Most respondents in this study were diagnosed with or had cared for someone with breast, skin, or some type of blood cancer. Although not consistent with national estimates of cancer incidence and prevalence [45], the results are consistent with the estimates reported in the catchment area from which these data were collected [46]. Future research should take a more stratified approach to recruitment for cancer type to ensure that region-specific nuances are identified and controlled. In addition, replicating this study among a sufficient sample of individuals with cancer and surrogate seekers dealing with a specific cancer through subgroup analyses will be important for deepening the understanding of any possible differences in eHealth literacy between individuals with cancer and surrogate seekers. The cumulative sample size for this study was relatively small and was restricted to the southeastern region of the nation. The results were limited to a specific region of the United States, and their generalization should be approached with caution. Future research would also benefit from observing individuals with cancer and surrogate seekers as they evaluate web-based cancer information, rather than relying on self-reported procedures that are prone to reporting biases. Regardless of these limitations, the data were derived from validated, theoretically-driven measures and we used a mixed methods approach to achieve the purpose of this study.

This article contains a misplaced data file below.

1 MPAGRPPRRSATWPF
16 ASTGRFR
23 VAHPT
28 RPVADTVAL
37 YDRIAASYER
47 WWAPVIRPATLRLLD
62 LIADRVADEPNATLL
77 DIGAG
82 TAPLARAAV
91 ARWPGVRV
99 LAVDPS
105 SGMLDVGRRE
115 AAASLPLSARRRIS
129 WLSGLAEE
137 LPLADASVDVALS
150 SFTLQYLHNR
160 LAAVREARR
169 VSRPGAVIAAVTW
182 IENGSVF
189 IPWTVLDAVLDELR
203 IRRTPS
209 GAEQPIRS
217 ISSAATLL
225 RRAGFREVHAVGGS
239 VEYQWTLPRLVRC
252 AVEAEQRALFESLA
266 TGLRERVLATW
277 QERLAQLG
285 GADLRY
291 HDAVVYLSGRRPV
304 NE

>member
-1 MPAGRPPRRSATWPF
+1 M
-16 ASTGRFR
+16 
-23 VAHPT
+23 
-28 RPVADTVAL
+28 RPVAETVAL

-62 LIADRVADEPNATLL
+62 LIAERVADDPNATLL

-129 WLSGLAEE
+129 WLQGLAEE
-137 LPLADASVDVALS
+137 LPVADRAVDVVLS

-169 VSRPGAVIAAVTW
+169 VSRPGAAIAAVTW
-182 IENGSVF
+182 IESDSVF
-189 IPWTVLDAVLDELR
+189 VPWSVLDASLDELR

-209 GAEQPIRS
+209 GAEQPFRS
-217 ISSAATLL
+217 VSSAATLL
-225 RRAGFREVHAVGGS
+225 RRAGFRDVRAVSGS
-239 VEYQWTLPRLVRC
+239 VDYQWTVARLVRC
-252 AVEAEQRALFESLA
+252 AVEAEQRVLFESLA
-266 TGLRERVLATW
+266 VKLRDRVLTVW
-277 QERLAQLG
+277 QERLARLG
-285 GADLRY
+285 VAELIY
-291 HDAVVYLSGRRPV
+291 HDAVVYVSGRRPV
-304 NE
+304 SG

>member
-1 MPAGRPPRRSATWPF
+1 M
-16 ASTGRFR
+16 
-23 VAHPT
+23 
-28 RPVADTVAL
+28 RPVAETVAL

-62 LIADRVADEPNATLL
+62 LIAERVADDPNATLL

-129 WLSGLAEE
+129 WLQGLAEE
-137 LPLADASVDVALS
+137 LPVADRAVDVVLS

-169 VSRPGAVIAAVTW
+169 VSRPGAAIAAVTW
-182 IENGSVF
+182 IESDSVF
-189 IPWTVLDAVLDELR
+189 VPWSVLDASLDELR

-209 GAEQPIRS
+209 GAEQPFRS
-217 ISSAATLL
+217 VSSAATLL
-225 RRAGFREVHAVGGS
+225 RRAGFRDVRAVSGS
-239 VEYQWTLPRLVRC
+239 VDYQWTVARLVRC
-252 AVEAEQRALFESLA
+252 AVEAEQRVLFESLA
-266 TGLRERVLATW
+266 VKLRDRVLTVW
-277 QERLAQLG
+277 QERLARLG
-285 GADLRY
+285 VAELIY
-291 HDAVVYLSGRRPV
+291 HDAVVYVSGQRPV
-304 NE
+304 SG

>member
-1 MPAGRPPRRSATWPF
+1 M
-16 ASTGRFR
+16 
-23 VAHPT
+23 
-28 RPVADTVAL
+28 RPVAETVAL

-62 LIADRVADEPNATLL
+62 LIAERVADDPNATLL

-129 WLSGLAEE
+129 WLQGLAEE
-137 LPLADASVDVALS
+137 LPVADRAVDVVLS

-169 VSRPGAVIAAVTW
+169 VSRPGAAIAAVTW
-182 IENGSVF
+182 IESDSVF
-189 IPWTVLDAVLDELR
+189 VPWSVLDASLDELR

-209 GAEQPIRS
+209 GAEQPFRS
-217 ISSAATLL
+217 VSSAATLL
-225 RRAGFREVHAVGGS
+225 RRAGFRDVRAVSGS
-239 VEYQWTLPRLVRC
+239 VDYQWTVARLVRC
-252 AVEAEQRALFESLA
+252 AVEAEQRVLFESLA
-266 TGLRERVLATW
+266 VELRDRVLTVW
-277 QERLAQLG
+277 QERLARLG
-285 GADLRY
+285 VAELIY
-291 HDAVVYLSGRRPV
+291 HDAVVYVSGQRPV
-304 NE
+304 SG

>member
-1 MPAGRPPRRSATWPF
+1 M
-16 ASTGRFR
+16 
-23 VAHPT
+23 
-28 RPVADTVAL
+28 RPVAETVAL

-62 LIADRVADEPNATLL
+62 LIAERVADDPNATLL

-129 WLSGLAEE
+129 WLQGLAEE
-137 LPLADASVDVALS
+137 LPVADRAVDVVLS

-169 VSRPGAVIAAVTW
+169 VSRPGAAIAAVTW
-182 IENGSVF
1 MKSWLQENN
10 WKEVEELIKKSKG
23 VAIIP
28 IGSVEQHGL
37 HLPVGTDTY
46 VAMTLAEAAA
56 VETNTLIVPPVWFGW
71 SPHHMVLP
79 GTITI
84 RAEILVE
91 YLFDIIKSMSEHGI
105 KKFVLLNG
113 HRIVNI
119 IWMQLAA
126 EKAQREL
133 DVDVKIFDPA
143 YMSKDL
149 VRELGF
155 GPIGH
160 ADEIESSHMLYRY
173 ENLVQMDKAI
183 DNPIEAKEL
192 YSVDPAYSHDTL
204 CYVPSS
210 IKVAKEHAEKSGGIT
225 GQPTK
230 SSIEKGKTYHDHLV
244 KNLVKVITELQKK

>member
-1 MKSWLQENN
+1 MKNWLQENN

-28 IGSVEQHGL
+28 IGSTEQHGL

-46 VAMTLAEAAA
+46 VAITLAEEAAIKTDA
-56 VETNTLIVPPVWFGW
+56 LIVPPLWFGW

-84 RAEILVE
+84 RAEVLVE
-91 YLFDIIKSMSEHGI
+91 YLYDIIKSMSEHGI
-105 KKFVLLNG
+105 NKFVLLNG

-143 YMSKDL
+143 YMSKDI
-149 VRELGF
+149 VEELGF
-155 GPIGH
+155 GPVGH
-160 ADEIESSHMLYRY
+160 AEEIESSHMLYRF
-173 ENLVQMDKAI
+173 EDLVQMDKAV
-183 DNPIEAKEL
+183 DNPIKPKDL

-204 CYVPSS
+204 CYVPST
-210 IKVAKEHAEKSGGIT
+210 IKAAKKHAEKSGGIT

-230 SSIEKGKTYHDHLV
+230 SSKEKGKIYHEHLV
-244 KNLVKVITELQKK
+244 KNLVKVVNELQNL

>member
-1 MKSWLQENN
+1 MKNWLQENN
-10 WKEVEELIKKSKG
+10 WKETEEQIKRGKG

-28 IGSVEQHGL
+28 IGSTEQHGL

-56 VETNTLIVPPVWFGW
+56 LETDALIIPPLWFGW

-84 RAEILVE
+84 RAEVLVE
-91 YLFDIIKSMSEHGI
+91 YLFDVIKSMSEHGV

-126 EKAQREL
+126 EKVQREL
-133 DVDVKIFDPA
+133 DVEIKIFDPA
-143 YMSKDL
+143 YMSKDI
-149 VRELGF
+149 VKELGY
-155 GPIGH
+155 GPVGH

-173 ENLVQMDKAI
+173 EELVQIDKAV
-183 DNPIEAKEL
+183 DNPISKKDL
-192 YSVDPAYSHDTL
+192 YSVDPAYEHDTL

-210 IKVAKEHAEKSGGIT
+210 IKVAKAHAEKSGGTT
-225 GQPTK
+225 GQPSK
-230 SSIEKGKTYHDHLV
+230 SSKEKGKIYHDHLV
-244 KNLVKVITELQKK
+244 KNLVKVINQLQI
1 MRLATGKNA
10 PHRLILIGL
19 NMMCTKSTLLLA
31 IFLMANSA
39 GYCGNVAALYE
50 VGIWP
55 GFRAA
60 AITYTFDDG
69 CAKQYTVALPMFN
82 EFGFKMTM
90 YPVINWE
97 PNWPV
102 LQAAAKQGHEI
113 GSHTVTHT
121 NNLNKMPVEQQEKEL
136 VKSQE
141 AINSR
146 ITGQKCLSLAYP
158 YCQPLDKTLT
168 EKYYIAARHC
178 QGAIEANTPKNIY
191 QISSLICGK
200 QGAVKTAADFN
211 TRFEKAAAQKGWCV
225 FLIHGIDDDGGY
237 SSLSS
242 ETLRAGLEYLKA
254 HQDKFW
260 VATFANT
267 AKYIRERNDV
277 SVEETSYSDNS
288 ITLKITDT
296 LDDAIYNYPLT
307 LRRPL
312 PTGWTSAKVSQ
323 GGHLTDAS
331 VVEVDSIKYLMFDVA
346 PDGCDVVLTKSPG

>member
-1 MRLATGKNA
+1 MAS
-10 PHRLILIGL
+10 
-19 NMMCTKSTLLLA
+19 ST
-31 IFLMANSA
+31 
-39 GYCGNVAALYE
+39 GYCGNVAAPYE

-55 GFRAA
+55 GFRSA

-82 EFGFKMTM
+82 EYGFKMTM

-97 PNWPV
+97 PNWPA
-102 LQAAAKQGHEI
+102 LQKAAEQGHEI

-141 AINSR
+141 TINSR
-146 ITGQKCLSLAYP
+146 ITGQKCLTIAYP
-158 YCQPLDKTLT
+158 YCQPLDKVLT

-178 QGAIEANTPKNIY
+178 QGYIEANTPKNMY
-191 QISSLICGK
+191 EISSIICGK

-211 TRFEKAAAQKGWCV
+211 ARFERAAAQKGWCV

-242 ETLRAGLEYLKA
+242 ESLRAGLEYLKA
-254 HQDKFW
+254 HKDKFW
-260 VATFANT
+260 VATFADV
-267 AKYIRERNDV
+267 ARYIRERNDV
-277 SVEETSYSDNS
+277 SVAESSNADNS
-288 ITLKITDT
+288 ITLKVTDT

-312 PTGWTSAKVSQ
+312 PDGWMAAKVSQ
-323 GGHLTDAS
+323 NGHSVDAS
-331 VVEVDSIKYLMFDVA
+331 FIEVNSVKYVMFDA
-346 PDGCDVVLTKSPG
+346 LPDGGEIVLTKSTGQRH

Practical and Theoretical Implications

Using the TMeHL as a theoretical foundation [17], this study aimed to discern how individuals with cancer and surrogate seekers evaluated the credibility of web-based health information. The TMeHL provided an established intrapersonal skill set pertaining to eHealth literacy, which highlighted several discrete skills that were used to interpret the results. From this, we gathered information that showed that eHealth literacy scores remained similar between individuals with cancer and surrogate seekers. However, these groups use their skills in unique and diverse ways. For example, they weigh the features of web-based health information differently when they appraise and evaluate credibility. These differences include source, channel, scientific references, quantity of web-based sources viewed, etc. The features of critical eHealth literacy were centralized around individuals with cancer and surrogate seekers’ descriptions of how they evaluate web-based cancer information. However, skills relevant to all 4 eHealth literacies represented in the TMeHL were represented across these descriptions, suggesting that these skills function together.